handguns is about 2.5 million a year). Bootleg gun manufacture requires no more than the tools that most Americans have in their garages. A zip gun can be made from tubing, tape, a pin, a key, whittle wood, and rubber bands. In fact, using wood fires and tools inferior to those in the Sears & Roebuck catalogue, Pakistani and Afghan peasants have been making firearms capable of firing the Russian AK-47 cartridge. Bootleg ammunition is no harder to make than bootleg liquor. Although modern smokeless

gunpowder is too complex for backyard production, conventional black powder is simple to manufacture.

With the worker bees carefully and expediently carrying out their designated tasks, the queen bee has the luxury to have food brought to her while she watches her workers. – She relaxes so that this scenario may be repeated the next day.

Apparently, illegal gun production is already common. A 1986 federal government study found that one-fifth of the guns seized by the police in Washington, D.C., were homemade. Of course, homemade guns cannot win target-shooting contests, but they suffice for robbery purposes. Furthermore, the price of bootleg guns may even be lower than the price of the quality guns available now (just as, in prohibition days, bootleg gin often cost less than legal alcohol had).

Without the inherent self-protection mechanisms, the population of the electric eels would be miniscule if not extinct.

On the whole, citizens are more successful gun users than are the police. When police shoot, they are 5.5 times more likely to hit an innocent person than are civilian shooters. Moreover, civilians use guns effectively against criminals. If a robbery victim does not defend himself, the robbery will succeed 88 percent of the time, and the victim will be injured 25 percent of the time. If the victim resists with a gun, the robbery “success” rate falls to 30 percent, and the victim injury rate falls to 17 percent. No other response to a robbery–from using a knife, to shouting for help, to fleeing–produces such a low rate of victim injury and robbery success. In short, virtually all Americans who use guns do so responsibly and effectively, notwithstanding the anxieties of gun control advocates.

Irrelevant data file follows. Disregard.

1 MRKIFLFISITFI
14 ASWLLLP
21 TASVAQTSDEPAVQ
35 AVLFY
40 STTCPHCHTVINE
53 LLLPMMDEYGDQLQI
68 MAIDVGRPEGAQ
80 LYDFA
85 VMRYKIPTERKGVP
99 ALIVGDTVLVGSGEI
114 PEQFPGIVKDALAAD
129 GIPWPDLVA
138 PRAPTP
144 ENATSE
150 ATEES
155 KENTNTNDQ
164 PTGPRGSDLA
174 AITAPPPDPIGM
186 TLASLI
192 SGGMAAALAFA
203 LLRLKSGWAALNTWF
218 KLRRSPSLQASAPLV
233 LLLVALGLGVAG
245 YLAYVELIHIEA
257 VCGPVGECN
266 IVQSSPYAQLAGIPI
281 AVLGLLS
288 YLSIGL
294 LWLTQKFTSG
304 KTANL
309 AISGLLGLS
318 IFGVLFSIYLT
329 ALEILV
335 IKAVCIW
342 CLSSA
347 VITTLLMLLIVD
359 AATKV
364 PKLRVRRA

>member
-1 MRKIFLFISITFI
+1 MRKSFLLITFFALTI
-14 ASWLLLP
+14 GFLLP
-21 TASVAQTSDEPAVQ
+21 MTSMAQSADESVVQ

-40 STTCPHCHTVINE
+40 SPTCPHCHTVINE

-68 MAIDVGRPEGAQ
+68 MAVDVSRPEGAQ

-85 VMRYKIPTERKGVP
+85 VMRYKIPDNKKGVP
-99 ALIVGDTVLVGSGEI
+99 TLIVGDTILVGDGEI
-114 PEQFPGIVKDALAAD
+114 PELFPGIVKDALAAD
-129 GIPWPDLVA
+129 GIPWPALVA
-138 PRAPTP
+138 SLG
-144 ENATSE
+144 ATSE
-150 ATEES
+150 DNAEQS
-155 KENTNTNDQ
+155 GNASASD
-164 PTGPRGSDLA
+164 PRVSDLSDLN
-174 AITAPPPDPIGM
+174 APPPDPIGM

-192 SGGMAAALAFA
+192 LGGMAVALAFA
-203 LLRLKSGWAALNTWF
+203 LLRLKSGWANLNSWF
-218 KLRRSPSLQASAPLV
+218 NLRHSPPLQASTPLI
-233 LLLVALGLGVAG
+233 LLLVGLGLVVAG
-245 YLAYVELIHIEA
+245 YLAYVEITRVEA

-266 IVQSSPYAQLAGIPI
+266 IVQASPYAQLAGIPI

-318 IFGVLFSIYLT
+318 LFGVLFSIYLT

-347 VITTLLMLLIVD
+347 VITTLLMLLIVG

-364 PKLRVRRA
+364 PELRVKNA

Gun control is ineffective, tyrannical, and would only disarm law-abiding

citizens. As history proves, taking away the people’s ability to defend themselves makes

them vulnerable to oppression. Our right to keep and bear arms must be upheld; Gun

control must never be allowed to disarm the people.


“Senate Committee on the Judiciary, The Right to Keep and Bear Arms”

“Handgun Prohibition and the Original Meaning of the Second Amendment”

“The Necessity of Access to Firearms by Dissenters and Minorities Whom the Government Is Unwilling or Unable to Protect”

“The Gun in America: The Origins of a National Dilemma”